I Paid a Bribe: Fighting Corruption With Crowdsourcing

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NEW DELHI — In a world of increased reliance on technology, progress for fighting poverty and corruption stems from unique sources. I Paid a Bribe fits the description, as a leading social networking tool that exposes bribery and corruption. While its aims are far reaching, the organization’s success stems from harnessing the power of individual voices to fight worldwide issues.

The social media site operates like an anti corruption fighter’s twitter feed: reports show up real time, exposing when, where and the dollar amount involved in the bribe. Anonymously or not, respondents explain the corrupt government office or official responsible. Ultimately, they detail whether they took part in the illicit action.

Now seven years old, the platform is expanding from its base in India to fight corruption in other countries looking for tools to fight it. Thirty partners strong, the network comprises individualized sites for a handful of developing countries, some of them still in the web development stage. Countries like Pakistan, Syria and Sri Lanka are up and running while new members such as Mexico and Ethiopia are still on their way.

The social network made its debut in 2010 as a product of Ramesh and Swati Ramanathan’s advocacy work in India as part of a larger scale nonprofit, the Janaagraha Center for Citizenship and Democracy. I Paid a Bribe is one of many initiatives aimed at facilitating better relations with government, strengthening democracy and developing infrastructure in the country.

The site specifically targets retail bribery, a type of corruption which puts everyday people in inescapable situations that force them to pay extra for governmental purchases. When necessary errands like passports, birth certificates, property or tickets fall into the hands of a corrupt government official, they can account for retail bribery. The site has exposed 1.4 million bribes of this nature in India since 2010, garnering more than 15 million hits for India’s page.

But what makes I Paid a Bribe so unique? In many ways, success stems from the organization’s drive to facilitate success through crowdsourcing. Eventually, crowdsourcing can instigate change by making public a wide network of experience, although rooted in singular actions.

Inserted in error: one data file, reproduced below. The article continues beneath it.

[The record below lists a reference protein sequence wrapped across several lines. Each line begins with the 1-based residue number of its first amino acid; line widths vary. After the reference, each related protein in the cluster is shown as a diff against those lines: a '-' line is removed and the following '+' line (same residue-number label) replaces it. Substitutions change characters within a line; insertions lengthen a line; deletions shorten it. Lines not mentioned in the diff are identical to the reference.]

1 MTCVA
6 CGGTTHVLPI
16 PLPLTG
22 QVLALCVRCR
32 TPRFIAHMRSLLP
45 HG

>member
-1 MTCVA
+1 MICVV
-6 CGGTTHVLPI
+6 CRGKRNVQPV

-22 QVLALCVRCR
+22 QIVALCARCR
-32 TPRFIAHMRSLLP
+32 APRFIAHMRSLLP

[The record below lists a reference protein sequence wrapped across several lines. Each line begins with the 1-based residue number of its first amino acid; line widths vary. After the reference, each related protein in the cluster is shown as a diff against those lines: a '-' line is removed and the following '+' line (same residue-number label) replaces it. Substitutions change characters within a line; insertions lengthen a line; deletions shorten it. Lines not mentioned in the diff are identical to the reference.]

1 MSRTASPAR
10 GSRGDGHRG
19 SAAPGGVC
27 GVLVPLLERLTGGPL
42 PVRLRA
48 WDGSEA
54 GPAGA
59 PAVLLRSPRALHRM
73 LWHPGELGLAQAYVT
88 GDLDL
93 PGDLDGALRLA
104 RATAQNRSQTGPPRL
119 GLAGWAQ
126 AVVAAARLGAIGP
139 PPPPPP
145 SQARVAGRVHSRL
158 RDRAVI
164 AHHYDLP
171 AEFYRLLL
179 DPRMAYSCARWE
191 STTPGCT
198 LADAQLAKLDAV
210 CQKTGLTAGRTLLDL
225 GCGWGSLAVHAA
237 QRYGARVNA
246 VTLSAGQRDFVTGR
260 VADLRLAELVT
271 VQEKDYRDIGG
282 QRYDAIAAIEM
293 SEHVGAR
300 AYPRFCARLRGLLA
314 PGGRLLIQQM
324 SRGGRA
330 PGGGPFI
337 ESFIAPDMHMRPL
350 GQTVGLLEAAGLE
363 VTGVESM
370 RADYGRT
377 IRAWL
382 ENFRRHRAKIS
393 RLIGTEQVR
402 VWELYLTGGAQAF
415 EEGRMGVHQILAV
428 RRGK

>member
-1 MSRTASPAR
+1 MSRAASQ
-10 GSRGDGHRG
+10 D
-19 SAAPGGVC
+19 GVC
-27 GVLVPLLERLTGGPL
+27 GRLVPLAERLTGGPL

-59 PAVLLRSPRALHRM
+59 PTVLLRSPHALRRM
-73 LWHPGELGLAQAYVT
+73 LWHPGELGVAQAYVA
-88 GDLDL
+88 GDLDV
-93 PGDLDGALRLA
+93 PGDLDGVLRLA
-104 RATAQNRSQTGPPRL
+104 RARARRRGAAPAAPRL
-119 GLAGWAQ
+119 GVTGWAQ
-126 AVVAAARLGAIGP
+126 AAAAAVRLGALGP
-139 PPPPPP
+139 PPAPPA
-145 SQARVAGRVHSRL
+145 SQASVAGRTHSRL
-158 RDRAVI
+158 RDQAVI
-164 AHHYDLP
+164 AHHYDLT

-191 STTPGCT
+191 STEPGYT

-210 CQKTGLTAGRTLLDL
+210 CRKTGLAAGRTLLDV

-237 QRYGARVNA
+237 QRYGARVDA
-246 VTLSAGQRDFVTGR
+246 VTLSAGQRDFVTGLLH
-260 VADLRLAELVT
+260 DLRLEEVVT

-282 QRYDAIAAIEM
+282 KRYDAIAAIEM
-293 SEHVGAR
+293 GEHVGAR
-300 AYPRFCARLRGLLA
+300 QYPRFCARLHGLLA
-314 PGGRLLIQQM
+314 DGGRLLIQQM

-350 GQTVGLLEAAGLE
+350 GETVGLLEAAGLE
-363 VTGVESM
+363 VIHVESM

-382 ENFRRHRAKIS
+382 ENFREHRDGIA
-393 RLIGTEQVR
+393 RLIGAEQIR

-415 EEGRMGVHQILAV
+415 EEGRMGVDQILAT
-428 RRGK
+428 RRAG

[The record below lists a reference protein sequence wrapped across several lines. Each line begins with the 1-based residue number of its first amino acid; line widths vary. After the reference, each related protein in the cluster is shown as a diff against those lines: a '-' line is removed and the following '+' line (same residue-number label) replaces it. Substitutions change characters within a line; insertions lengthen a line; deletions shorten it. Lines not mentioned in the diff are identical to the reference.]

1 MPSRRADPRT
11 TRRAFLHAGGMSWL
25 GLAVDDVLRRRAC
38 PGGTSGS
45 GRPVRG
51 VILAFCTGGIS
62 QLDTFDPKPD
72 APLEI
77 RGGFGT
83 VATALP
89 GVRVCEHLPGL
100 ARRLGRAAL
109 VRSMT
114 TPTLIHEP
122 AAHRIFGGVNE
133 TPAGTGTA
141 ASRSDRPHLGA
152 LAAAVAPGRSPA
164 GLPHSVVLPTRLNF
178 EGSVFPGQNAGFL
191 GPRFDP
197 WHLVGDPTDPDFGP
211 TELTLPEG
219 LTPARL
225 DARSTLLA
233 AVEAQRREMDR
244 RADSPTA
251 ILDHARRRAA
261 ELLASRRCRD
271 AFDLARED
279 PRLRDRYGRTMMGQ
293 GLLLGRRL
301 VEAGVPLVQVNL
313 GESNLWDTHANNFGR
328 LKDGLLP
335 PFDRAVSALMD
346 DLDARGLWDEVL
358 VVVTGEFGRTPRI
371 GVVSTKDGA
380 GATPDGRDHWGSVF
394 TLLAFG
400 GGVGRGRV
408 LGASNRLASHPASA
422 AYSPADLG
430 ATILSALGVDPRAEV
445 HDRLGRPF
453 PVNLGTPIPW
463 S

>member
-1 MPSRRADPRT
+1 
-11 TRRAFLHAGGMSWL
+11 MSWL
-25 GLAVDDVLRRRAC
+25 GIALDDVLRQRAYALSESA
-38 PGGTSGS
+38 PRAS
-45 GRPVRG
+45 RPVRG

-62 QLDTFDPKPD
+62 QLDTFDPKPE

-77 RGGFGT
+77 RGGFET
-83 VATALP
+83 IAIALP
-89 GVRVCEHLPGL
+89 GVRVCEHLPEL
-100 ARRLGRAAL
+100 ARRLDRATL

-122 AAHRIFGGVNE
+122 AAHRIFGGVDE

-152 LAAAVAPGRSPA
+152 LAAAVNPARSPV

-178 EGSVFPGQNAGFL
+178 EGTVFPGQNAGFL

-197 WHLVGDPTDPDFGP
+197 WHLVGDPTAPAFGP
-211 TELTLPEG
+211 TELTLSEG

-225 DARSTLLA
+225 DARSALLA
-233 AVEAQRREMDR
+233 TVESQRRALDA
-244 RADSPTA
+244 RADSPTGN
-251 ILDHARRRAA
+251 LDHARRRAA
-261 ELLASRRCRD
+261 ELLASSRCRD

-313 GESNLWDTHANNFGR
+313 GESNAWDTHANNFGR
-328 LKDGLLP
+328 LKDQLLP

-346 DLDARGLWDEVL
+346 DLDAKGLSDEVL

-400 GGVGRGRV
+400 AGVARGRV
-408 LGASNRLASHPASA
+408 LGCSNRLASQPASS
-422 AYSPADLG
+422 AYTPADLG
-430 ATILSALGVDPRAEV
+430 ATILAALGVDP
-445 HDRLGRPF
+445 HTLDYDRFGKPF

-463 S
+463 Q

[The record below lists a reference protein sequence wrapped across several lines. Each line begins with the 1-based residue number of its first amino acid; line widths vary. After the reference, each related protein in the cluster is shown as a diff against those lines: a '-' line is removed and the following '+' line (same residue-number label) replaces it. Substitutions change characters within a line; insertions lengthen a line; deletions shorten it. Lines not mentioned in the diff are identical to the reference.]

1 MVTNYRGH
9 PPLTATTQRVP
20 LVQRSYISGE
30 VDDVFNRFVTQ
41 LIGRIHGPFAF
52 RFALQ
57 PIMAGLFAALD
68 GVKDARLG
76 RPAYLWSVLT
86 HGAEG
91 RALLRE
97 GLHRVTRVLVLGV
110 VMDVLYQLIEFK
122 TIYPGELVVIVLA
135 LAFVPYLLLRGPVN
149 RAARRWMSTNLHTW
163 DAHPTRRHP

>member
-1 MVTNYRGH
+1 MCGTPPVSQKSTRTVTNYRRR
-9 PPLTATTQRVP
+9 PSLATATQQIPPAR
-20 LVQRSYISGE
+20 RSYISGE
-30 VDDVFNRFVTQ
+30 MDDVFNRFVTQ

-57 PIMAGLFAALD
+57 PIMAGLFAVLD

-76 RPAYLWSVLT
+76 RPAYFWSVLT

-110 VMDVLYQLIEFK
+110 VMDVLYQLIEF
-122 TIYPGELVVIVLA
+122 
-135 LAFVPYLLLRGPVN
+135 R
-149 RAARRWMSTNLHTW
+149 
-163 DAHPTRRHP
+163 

Crowdsourcing ultimately allows the site to compile reports on corruption trends; this exposes the institutions and locations based on city and state that are particularly rampant with corruption. For example, India’s page shows 142,706 reports, including 36,317 paid bribes and 3,186 unpaid. Bangalore ranks as the top city in the country for bribery as it accounts for 15.2 percent of all reports.

This data plays a multifaceted role in fighting corruption. Ultimately, the network puts bribe trends into the hands of policymakers. This allows for tightened restrictions in corruption-heavy areas, leading to improved policies and laws where they are most needed.

Corruption is well known as a force that perpetuates poverty as it consistently undermines sustainable development. Among its many impacts, bribery channels money to illegal hands, stealing from just sources of economic development and wellbeing. In 2016, Reuters found that bribery unfairly consumes an average of $2 trillion globally each year. These dollars could have helped pay for healthcare, public education or other necessary goods.

Bribery and corruption are prevalent in many developing countries, impacting poor and marginalized populations more than others. In part, I Paid a Bribe began in India because the country is particularly impacted by corruption; a 2016 study revealed that 33 percent of households experienced bribery in one year.

Although social media sites like I Paid a Bribe may not be able to end corruption, they provide solutions that were unavailable in the recent past. The United Nations recognizes that in a technologically advancing world, social media sites afford individuals a safe space to publicly voice their experiences, calling for change.

Harnessing individual voices means that progress not only stems from trends and statistics, but also success stories. In 2012, Manik Taneja used the social media site to share that a corrupt official forced him to pay an unfair customs charge for his kayak at the Bangalore airport. Ultimately his voice resulted in success: with the help of local officials, he was able to hold the corrupt airport worker accountable and take back his stolen 8,000 rupees.

Taneja explains that “these days, websites such as I Paid a Bribe provide avenues that allow us to report such instances and make our grievances heard.” Stories like Taneja’s empower other social media users to expose corruption, but ultimately, they give power back to citizens.

Cleo Krejci
Photo: Flickr

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Cleo Krejci

Cleo writes for The Borgen Project from Minneapolis, Minnesota. Her academic interests include English and journalism, Spanish, art and creative writing. Cleo hopes to become a creative nonfiction writer.

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